At the center of the game’s combat is the Break system. Every boss and enemy in the game is vulnerable to a certain number of weapons and/or elemental types. For example, a certain type of enemy may be weak to axes, daggers and fire attacks.
Obviously, attacks with those weapons or spells will do more damage, but they’ll also weaken the enemy through the Break system. Each enemy has a specific number of shields; most common enemies in the wild will have 1-3, while bosses can have 7 and upwards.
Each time you use an attack that an enemy is vulnerable to, you’ll break one of these shields. Break all the shields and you’ll stun the enemy, forcing them to skip their next turn and take increased damage from all sources. When combined with the Bravely Default inspired Boost system (where you use a character’s accumulated boost points to attack multiple times in one turn), you’re able to unleash some crazy damage combos without fear of retaliation.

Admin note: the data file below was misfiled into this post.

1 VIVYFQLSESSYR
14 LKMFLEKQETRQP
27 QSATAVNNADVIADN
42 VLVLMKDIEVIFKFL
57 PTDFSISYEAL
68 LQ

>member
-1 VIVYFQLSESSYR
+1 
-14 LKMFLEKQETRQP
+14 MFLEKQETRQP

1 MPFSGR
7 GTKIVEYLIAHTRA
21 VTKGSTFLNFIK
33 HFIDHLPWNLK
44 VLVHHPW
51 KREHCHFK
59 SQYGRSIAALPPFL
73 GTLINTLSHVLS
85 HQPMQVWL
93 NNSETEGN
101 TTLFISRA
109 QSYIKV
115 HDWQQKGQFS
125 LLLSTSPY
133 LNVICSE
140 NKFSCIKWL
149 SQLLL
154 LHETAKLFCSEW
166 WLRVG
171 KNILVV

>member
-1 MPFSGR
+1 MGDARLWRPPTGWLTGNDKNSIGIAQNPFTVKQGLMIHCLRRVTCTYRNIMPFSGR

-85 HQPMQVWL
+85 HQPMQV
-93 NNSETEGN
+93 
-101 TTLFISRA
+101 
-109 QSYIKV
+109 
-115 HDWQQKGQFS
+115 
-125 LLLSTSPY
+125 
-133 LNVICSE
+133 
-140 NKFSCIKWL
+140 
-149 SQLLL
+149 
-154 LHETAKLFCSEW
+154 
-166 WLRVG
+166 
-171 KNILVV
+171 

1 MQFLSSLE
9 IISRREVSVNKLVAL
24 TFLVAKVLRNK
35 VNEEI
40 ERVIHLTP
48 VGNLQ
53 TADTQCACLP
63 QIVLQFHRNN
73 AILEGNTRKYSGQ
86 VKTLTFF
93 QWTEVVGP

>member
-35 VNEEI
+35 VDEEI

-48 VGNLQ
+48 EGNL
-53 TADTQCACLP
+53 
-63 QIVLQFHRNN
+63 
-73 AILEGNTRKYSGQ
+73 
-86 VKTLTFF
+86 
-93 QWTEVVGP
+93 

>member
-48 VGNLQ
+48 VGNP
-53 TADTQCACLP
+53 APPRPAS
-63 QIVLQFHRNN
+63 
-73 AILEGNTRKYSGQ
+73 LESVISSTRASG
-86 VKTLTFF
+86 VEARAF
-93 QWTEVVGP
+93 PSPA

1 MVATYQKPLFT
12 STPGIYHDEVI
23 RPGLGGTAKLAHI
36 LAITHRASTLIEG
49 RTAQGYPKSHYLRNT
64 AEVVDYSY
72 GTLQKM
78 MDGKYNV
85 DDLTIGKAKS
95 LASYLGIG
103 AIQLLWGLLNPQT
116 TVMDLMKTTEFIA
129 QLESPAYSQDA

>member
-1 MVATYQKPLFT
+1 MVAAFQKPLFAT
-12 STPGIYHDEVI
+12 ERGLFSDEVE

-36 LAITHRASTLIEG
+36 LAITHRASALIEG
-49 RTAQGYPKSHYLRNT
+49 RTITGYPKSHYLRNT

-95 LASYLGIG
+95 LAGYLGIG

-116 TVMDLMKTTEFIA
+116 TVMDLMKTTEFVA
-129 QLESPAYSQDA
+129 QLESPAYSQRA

It might not sound that engaging, but in practice, it adds a whole new level of tactics to each fight. All weaknesses are hidden at the start of battle (unless you’ve fought that enemy type before), so you start out by poking and prodding each enemy with every weapon type you have to uncover their weaknesses. Once you’ve found one, you focus on that enemy with that weapon to break their shields, which then allows you to unleash the full force of your party on them to defeat them.
This is best exhibited in the various boss battles, which are lengthy, highly strategic affairs. In these fights, the same principles apply (find and target the weaknesses), but timing is far more important. It becomes almost like a rhythm; lower the weaknesses, unleash the full force of your attacks, and then heal/recover to start the process again.
Uncovering enemy weaknesses and strategising on the fly to utilise them is a key part of Octopath Traveler, and it’s ridiculously satisfying once you’ve got the hang of it. With clever tactics (and a little bit of luck), it’s possible to clear battles without taking a single bit of damage, leaving you feeling all smug inside.